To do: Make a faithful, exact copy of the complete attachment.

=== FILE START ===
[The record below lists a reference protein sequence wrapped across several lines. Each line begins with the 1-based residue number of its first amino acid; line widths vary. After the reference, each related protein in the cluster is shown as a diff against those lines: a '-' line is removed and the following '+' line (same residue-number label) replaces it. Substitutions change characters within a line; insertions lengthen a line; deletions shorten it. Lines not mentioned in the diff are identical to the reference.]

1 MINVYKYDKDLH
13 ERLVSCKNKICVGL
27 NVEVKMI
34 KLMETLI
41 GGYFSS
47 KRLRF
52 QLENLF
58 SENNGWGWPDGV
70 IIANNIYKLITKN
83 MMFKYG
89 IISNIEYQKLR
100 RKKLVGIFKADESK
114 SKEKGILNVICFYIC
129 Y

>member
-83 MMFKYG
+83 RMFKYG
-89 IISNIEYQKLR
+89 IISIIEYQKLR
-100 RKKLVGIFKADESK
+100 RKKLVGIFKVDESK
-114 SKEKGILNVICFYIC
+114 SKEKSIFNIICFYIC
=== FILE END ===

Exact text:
[The record below lists a reference protein sequence wrapped across several lines. Each line begins with the 1-based residue number of its first amino acid; line widths vary. After the reference, each related protein in the cluster is shown as a diff against those lines: a '-' line is removed and the following '+' line (same residue-number label) replaces it. Substitutions change characters within a line; insertions lengthen a line; deletions shorten it. Lines not mentioned in the diff are identical to the reference.]

1 MINVYKYDKDLH
13 ERLVSCKNKICVGL
27 NVEVKMI
34 KLMETLI
41 GGYFSS
47 KRLRF
52 QLENLF
58 SENNGWGWPDGV
70 IIANNIYKLITKN
83 MMFKYG
89 IISNIEYQKLR
100 RKKLVGIFKADESK
114 SKEKGILNVICFYIC
129 Y

>member
-83 MMFKYG
+83 RMFKYG
-89 IISNIEYQKLR
+89 IISIIEYQKLR
-100 RKKLVGIFKADESK
+100 RKKLVGIFKVDESK
-114 SKEKGILNVICFYIC
+114 SKEKSIFNIICFYIC